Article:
Attention, UFC fans: The ladies have finally arrived.

With Strikeforce’s imminent demise, the promotion’s women’s bantamweight champion, Ronda Rousey, can be credited in large part with Zuffa’s decision to give the ladies a home inside the Octagon.

UFC President Dana White has been singing the praises of Rousey over the past several months, and the Olympic medalist became the first female to sign with the promotion.

Rousey’s ability to draw fan interest through her in-ring submission expertise, good looks and her frankness in discussing matters of sex and fight preparation is certainly a recipe for creating a star.

And now the weight of the WMMA world is on her shoulders. If she, along with the handful of other women that the UFC is seeking to bring in to challenge her, can continue to deliver in the ring, women’s MMA might have a long-term future inside the UFC’s cage.

It’s hard for anything, even the return of a pound-for-pound legend, to trump such a historic moment.

1. Ronda Rousey

She’s in the UFC, and you can bet that Miesha Tate and Sara McMann are gunning for the face of women’s MMA. Can Rousey’s entry into the UFC develop into a permanent place for women under the promotion’s banner, or will it come to an end with Rousey’s first career loss? That’s the big question that lingers now.

2. Georges St-Pierre

After 19 months on the sideline, GSP returned to the Octagon and picked up where he left off. The long-reigning champion of the UFC’s welterweight division successfully defended his title against interim champ Carlos Condit and earned “Fight of the Night” honors in the process. Talk now turns to a fight fans have long called for: a showdown between GSP and fellow top pound-for-pound fighter Anderson Silva.

3. Johny Hendricks

He might have to wait awhile for his opportunity at the welterweight belt, but Hendricks put an exclamation mark on his claim to No. 1 contender status with a spectacular 46-second knockout finish of Martin Kampmann at UFC 154. The win earned him “Knockout of the Night” honors and also gives him five straight victories. With wins over Jon Fitch and Josh Koscheck also included in that run, Hendricks has shown that he’s for real.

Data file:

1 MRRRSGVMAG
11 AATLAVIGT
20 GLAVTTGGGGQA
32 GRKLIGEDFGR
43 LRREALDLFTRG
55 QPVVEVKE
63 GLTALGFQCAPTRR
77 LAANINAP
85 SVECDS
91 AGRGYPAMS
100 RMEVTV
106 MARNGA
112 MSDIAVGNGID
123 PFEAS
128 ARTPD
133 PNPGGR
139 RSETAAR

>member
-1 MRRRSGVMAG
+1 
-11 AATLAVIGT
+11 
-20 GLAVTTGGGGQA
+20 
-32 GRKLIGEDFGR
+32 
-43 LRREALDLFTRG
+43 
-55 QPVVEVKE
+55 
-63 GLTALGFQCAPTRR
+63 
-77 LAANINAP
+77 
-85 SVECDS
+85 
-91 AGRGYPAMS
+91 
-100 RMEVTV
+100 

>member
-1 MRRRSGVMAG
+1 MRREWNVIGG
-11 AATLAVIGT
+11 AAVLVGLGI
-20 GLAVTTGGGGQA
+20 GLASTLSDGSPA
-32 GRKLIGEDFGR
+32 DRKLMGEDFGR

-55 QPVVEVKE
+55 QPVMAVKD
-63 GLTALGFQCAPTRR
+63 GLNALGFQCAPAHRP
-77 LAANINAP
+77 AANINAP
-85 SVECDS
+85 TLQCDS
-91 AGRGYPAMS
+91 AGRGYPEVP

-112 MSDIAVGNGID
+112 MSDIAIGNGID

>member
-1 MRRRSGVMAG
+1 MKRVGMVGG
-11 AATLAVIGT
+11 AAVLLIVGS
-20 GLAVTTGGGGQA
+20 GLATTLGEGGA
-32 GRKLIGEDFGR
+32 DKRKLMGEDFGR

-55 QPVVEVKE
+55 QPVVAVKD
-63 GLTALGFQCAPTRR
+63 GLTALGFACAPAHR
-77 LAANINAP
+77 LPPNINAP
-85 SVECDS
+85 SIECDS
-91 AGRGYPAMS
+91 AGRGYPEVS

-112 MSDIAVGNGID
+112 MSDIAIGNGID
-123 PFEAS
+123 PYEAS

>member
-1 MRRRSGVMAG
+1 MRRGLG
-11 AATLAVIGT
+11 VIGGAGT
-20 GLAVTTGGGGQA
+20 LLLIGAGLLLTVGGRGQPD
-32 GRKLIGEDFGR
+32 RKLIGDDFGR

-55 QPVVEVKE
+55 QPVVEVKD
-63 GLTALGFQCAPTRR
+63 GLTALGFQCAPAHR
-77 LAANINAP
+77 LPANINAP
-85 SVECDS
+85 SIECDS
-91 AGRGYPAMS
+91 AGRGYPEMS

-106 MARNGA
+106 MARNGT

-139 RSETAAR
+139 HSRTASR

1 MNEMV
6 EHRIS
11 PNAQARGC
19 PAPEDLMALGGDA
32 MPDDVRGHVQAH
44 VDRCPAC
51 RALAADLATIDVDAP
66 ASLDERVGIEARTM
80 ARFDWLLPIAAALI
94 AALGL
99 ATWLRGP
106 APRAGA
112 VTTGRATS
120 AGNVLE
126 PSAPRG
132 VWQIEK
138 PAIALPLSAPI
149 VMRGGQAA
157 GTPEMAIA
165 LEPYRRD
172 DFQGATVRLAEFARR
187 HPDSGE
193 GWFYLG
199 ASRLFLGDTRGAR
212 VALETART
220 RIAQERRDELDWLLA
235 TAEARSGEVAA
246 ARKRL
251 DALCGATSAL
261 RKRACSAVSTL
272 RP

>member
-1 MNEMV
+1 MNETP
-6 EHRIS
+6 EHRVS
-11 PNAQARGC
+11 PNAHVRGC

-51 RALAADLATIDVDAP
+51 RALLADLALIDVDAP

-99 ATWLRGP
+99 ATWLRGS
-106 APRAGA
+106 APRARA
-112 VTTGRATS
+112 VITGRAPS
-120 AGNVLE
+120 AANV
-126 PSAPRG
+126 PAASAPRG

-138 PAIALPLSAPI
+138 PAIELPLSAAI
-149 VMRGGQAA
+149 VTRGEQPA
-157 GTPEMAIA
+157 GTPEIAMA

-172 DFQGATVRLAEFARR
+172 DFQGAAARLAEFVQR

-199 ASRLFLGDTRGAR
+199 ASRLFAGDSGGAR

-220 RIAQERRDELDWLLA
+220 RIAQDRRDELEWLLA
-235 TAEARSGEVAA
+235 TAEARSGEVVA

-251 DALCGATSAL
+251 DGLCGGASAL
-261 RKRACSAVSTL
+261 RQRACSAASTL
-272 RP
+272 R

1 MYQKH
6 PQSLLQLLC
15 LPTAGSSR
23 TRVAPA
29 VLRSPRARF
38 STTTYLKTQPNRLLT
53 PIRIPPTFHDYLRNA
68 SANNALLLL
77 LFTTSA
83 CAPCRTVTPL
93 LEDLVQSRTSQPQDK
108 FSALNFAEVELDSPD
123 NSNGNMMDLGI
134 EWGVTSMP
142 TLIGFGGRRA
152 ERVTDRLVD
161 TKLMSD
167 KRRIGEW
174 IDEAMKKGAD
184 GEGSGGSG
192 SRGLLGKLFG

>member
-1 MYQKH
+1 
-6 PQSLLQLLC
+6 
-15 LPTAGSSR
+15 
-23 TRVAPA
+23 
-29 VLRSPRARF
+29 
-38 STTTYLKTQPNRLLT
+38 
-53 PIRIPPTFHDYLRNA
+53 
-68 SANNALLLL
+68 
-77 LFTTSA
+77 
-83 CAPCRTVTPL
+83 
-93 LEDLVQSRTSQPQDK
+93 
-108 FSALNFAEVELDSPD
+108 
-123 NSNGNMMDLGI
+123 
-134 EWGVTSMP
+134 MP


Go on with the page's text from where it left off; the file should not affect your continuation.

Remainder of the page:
4. Cung Le

He might be in Randy Couture territory when it comes to age, but Cung Le can still score the big knockout. He did so in the UFC’s first venture to China. Although Le might be too old to ever build up an argument for a title bid, he can still deliver an entertaining fight.

5. Gilbert Melendez and Luke Rockhold

How can two guys who are both suffering from injury land in the top five here? The news of Strikeforce’s demise is good news for these guys, and the opportunity to enter the UFC with their current championship status intact is actually a better scenario than competing and risking a defeat in the final Strikeforce event.

6. The Ultimate Fighter casts

Both TUF 16 and TUF Smashes are working their way towards a conclusion in the coming weeks. Neither edition of the show has produced a highly talked-about prospect, but both casts contain fighters that could eventually have an impact in the UFC, potentially at a different weight class from the one they compete in on the show.

7. Rafael dos Anjos

Mark Bocek has been a tough competitor over recent years, only losing to current champion Benson Henderson and perennial contender Jim Miller over the last four years. However, dos Anjos had little trouble handing Bocek his third loss in that span. Dos Anjos now has three consecutive Octagon victories and is inching closer to title contention.

8. Pablo Garza

Much as was the case with dos Anjos, Garza delivered more than was expected against an established high-level opponent. Garza took all three rounds, including a 30-26 on one judge’s scorecard, against Mark Hominick to claim victory at UFC 154. The win ends a two-fight skid for the North Dakotan.

9. Jesse Ronson and Jordan Mein

UFC contracts don’t come easy, but Ronson and Mein made strong arguments to be added to the UFC roster with their performances at Score Fighting Series 7. Mein scored a first-round TKO of UFC vet Forrest Petz in the main event. Meanwhile, Ronson got the better of Ryan Healy and demonstrated a great all-around game in the evening’s co-headliner.

10. Rich Clementi

There’s not many great ways for a mid-tier fighter to go out with a loss, but Clementi’s final run was more than most UFC veterans get. The 35-year-old fighter entered into Bellator’s season-seven lightweight tournament and exposed the holes in the game of one of the tourney favorites, Alexander Sarnavskiy, in October’s opening round match-up. Clementi didn’t fare so well in his semi-final pairing against Marcin Held in November, but there was still that notion that he could once again play spoiler to a highly-touted prospect. Clementi announced his retirement shortly after the loss.

Photo: Ronda Rousey (Esther Lin/All Elbows)

About The Author

The MMA Corner Staff

Your home for all things MMA. News, Interviews, Event Coverage, Editorials. If it is MMA related, you will find it on The MMA Corner.